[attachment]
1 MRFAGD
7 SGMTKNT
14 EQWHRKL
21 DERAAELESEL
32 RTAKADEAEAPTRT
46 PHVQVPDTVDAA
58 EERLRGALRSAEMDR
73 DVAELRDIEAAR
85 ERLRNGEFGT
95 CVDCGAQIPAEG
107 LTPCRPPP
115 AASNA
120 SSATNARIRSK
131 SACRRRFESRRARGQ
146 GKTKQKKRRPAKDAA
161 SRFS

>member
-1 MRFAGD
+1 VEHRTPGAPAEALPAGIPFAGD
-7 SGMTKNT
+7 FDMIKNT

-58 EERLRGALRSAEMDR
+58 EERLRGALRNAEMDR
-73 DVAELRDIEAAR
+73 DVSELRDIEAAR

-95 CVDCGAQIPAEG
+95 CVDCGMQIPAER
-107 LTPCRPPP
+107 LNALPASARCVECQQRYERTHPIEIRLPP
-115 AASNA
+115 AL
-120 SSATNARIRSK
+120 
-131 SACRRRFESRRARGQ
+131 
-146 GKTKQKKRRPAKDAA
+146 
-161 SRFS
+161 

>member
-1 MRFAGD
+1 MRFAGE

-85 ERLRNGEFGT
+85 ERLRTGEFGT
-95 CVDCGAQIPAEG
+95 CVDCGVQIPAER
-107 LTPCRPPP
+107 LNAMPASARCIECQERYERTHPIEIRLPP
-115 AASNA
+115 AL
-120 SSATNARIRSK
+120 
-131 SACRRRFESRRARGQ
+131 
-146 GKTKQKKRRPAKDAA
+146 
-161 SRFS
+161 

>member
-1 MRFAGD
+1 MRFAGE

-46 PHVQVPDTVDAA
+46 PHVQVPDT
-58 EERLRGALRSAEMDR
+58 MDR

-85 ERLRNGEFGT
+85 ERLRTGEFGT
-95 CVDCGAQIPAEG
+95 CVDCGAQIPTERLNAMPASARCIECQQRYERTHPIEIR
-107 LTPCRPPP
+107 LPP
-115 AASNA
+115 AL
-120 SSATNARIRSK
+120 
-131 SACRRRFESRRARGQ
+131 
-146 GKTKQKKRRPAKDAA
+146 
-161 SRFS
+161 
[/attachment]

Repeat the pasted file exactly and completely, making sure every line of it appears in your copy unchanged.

1 MRFAGD
7 SGMTKNT
14 EQWHRKL
21 DERAAELESEL
32 RTAKADEAEAPTRT
46 PHVQVPDTVDAA
58 EERLRGALRSAEMDR
73 DVAELRDIEAAR
85 ERLRNGEFGT
95 CVDCGAQIPAEG
107 LTPCRPPP
115 AASNA
120 SSATNARIRSK
131 SACRRRFESRRARGQ
146 GKTKQKKRRPAKDAA
161 SRFS

>member
-1 MRFAGD
+1 VEHRTPGAPAEALPAGIPFAGD
-7 SGMTKNT
+7 FDMIKNT

-58 EERLRGALRSAEMDR
+58 EERLRGALRNAEMDR
-73 DVAELRDIEAAR
+73 DVSELRDIEAAR

-95 CVDCGAQIPAEG
+95 CVDCGMQIPAER
-107 LTPCRPPP
+107 LNALPASARCVECQQRYERTHPIEIRLPP
-115 AASNA
+115 AL
-120 SSATNARIRSK
+120 
-131 SACRRRFESRRARGQ
+131 
-146 GKTKQKKRRPAKDAA
+146 
-161 SRFS
+161 

>member
-1 MRFAGD
+1 MRFAGE

-85 ERLRNGEFGT
+85 ERLRTGEFGT
-95 CVDCGAQIPAEG
+95 CVDCGVQIPAER
-107 LTPCRPPP
+107 LNAMPASARCIECQERYERTHPIEIRLPP
-115 AASNA
+115 AL
-120 SSATNARIRSK
+120 
-131 SACRRRFESRRARGQ
+131 
-146 GKTKQKKRRPAKDAA
+146 
-161 SRFS
+161 

>member
-1 MRFAGD
+1 MRFAGE

-46 PHVQVPDTVDAA
+46 PHVQVPDT
-58 EERLRGALRSAEMDR
+58 MDR

-85 ERLRNGEFGT
+85 ERLRTGEFGT
-95 CVDCGAQIPAEG
+95 CVDCGAQIPTERLNAMPASARCIECQQRYERTHPIEIR
-107 LTPCRPPP
+107 LPP
-115 AASNA
+115 AL
-120 SSATNARIRSK
+120 
-131 SACRRRFESRRARGQ
+131 
-146 GKTKQKKRRPAKDAA
+146 
-161 SRFS
+161 